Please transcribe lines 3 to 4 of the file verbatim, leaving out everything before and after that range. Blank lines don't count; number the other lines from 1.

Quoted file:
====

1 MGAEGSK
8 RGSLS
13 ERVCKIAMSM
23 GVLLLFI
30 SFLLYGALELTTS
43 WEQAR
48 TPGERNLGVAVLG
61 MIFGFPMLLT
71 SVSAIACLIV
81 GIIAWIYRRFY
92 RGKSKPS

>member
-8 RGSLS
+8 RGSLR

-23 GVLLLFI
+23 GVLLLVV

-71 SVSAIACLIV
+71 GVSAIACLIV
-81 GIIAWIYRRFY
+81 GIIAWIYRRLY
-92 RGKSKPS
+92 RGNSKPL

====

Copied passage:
13 ERVCKIAMSM
23 GVLLLFI